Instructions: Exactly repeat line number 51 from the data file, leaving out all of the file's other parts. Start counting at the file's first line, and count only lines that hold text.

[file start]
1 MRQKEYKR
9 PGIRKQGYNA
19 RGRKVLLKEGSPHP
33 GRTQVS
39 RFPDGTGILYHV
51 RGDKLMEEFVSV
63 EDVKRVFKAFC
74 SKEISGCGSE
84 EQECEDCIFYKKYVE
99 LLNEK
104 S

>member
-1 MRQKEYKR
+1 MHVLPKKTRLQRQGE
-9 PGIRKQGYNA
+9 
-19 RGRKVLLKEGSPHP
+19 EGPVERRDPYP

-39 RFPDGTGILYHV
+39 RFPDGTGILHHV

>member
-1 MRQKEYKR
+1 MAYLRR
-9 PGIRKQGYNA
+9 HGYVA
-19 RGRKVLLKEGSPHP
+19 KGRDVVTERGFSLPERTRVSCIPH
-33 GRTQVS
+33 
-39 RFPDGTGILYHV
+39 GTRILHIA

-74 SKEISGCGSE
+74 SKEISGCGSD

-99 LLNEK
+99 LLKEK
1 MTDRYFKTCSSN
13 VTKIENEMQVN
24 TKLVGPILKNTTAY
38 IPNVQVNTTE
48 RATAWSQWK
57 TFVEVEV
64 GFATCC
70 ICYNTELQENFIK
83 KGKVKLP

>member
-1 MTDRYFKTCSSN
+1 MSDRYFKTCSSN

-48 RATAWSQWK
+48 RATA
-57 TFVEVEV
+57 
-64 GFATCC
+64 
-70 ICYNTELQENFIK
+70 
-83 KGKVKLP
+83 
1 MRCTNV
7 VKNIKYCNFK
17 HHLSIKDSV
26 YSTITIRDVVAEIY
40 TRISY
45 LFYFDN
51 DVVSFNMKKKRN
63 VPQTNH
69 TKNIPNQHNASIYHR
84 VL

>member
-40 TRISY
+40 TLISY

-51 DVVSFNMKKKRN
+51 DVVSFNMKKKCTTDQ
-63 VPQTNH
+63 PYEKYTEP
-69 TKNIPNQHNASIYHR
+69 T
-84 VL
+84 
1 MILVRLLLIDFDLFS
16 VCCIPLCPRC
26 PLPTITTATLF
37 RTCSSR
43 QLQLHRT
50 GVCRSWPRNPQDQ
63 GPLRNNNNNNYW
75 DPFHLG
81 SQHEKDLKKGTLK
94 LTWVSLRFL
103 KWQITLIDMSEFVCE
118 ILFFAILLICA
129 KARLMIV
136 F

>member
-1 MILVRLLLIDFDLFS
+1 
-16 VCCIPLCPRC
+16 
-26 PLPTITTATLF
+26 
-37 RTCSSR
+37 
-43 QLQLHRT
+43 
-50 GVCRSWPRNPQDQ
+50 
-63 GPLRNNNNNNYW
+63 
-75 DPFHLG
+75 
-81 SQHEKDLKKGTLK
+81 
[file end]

+57 